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Gladstone '18: A new low in the Israel/Palestine conversation

In Faunce, there is a small memorial to the innocent people whose lives have been lost in terror attacks across the world in the last few days. Someone wrote on it a list of countries and cities that have been affected, mourning the civilian losses in “Pakistan, Paris, Beirut, Japan, Baghdad, Syria, Tunisia, Ankara, Silvan, Nigeria, Russia, Korea, Mexico, Israel.” Last Saturday, the last country on that list was scribbled over in permanent marker, as if to say that Israeli civilians are not worth mourning.

While anti-Israel sentiment is not new to Brown’s campus, this feels like a low that needs to be addressed. The recent murder of 18-year-old Ezra Schwartz — who was studying for the year in Israel but who grew up in Sharon, Massachusetts, just a half-hour drive from Brown’s campus — in a terrorist shooting was a shock to many in the Brown community. While I did not know him well, many students here did, and his death hits very close to home for many of us. My little brother grieves the loss of one of his summer camp counselors and personal friends. To cross Israel off that list is to suggest that those on this campus, some of whom had very personal relationships with Ezra, do not have the right to mourn. It should be noted that the two others murdered in the same attack were one Israeli, Yaacov Don, and one Palestinian, Shadi Arafa.

More likely than not, whoever crossed off Israel meant to make a statement about Israeli government policy. It would never occur to them, however, to cross off Pakistan for its government’s collaboration with the Taliban and Al Qaeda, nor should it. Nor would it occur to them to cross off Paris because of the French government’s history of colonial rule and crimes against humanity, or even its current controversial interventions across Africa and the Middle East, and nor should it. They wouldn’t cross off Beirut over the Lebanese government’s discrimination against Palestinians, or its corruption and incompetence (which have brought the Lebanese people into the streets in protest), nor should they. Or Japan for its government’s increasingly militaristic policies under Prime Minister Shinzo Abe, or its attempts at erasing “comfort women” and other war crimes from Japanese history. Or Baghdad for the complicity of its government in ethnic cleansings perpetrated by the Popular Mobilization Units on which its U.S.-backed military depends. Or Syria for the genocide perpetrated by its government, or Russia for its government’s backing of that genocide, the annexation of Crimea, the suppression of LGBTQIA+ rights activists, etc. The list goes on.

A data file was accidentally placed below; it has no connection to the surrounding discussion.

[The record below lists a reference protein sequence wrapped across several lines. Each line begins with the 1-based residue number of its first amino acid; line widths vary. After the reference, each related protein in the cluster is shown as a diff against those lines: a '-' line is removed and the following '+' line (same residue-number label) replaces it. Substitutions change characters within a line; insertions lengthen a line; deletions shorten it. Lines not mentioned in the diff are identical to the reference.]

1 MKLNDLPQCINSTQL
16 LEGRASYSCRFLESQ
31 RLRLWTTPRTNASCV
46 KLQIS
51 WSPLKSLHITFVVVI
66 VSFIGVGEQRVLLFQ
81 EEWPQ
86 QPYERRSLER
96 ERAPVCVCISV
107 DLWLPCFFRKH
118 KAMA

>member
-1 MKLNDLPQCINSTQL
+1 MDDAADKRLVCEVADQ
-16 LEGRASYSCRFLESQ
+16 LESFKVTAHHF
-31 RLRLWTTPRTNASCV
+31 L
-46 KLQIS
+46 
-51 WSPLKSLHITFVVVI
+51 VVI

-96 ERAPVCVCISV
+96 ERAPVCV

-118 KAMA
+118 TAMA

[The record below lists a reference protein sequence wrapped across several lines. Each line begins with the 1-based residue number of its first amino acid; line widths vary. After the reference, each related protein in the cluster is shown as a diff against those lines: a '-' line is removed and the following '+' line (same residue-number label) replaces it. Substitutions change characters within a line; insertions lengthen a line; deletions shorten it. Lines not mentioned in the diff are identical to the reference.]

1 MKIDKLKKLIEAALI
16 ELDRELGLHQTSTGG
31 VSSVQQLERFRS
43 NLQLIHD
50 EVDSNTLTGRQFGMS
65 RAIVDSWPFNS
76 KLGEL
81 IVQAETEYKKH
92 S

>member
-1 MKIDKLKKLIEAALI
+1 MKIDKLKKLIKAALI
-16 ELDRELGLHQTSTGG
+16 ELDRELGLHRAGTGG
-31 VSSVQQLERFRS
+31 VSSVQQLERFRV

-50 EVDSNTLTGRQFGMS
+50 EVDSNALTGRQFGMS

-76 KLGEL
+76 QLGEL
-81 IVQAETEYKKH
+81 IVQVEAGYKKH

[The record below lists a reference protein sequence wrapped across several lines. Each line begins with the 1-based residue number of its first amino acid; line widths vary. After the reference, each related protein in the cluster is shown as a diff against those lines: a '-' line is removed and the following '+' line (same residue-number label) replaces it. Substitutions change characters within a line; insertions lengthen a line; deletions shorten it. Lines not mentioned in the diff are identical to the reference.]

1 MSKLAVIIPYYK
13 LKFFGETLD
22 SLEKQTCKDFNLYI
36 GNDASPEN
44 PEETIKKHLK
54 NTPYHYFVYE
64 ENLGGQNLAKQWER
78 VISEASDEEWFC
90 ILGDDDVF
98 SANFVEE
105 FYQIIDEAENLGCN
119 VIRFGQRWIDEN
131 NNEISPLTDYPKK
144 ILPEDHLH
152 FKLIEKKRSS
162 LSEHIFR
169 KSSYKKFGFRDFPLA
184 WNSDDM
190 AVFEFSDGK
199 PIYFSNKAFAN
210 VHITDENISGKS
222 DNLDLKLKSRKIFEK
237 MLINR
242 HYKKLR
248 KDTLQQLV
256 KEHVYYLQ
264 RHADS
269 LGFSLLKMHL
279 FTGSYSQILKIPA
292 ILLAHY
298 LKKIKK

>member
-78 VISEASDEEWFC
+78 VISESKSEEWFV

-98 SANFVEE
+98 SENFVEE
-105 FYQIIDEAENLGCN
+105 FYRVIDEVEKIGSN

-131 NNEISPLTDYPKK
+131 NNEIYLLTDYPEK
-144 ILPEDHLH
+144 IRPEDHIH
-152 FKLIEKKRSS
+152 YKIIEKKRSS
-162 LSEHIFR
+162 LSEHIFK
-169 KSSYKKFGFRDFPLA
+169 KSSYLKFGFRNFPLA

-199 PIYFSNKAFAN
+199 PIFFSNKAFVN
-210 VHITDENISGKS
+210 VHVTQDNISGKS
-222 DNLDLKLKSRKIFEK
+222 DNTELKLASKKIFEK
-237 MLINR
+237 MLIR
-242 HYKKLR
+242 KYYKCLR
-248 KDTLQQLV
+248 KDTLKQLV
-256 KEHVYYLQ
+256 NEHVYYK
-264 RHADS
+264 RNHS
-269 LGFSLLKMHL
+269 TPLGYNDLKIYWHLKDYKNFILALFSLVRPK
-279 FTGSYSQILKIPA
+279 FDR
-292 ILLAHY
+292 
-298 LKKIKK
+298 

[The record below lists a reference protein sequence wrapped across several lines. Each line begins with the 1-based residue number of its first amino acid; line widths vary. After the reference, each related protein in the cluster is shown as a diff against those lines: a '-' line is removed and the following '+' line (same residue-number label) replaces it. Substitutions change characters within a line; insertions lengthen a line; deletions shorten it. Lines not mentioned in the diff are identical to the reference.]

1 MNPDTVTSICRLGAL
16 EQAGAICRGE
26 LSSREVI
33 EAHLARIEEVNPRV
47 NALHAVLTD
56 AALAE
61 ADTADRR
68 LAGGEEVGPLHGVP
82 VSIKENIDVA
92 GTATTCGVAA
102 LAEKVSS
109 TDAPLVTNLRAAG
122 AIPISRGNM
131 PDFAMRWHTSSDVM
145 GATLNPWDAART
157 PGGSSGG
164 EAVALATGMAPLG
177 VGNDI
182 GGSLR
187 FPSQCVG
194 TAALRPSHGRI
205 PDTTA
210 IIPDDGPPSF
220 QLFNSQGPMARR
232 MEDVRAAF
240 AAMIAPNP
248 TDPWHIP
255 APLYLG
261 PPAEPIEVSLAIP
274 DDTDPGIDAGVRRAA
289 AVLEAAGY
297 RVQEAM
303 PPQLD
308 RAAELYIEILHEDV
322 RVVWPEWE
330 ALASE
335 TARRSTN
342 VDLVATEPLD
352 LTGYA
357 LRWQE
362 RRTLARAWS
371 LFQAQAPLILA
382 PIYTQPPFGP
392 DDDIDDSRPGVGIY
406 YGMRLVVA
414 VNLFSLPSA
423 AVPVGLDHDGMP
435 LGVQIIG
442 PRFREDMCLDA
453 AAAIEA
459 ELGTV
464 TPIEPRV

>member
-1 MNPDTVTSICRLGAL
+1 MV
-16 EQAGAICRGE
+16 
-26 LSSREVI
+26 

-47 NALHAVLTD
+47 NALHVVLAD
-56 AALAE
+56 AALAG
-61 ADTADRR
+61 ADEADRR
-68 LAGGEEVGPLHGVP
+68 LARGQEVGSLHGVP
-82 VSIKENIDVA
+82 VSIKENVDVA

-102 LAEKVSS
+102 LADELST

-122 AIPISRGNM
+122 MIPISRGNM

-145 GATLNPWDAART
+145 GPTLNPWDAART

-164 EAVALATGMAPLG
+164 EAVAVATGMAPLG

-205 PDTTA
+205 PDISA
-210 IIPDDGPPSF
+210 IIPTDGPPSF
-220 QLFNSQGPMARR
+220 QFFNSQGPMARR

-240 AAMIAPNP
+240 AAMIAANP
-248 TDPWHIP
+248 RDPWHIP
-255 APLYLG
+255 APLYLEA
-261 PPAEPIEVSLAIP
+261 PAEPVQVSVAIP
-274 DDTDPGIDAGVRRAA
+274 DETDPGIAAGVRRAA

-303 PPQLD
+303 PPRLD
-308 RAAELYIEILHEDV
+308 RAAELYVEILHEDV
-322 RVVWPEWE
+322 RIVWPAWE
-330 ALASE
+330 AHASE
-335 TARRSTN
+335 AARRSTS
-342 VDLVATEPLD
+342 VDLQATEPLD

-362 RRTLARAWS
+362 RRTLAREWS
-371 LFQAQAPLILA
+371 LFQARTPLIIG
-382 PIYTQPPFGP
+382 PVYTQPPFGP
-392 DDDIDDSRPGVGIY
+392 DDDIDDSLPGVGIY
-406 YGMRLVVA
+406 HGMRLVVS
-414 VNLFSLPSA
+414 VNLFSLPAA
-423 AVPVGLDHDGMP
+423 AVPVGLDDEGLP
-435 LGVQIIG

I have never heard challenged Americans’ right to grieve for American civilian deaths in any context. The United States has led global colonialism for the past several decades, supports allies such as Saudi Arabia in massacring thousands in open bombardments of civilian marketplaces in Yemen (while America’s own drone strikes in that country show nearly total disregard for civilian life as well), and today fields a presidential candidate who unabashedly supports the registration of all people of a particular religious group with the government and several who wish to spurn refugees who come to this country’s shores based on their religious and ethnic backgrounds. For all of that and more, Americans are allowed to mourn their losses — and should be.

But Israel is singled out time and again on our campus, not just for reasoned criticism but also for such extreme hatred that those of us who value Israeli and Jewish lives have to defend our right to mourn civilian deaths.

One other issue that I noted was that whoever crossed off Israel did not also think to add Palestine to the list. During the clashes in Israel/Palestine over the past several weeks, many Israelis and Palestinians have been killed, and some, on each side, were civilians. I found myself scrawling “Palestine” on the top of that list, in mourning of the civilians who have died there.

The attacks all over the world have been horrific, and Brown should mourn all of the casualties. For someone to have so little respect for those on campus who are feeling the personal trauma of having lost a friend in some of these attacks, to single out one state among all others for aggressive condemnation, and to conflate the actions of a governing coalition with an entire people, is a testament to how uncritically Brown students tend to think about such a nuanced and challenging part of the world as Israel/Palestine. I hope we can all do better in the future.

Benjamin Gladstone ‘18 can be reached at



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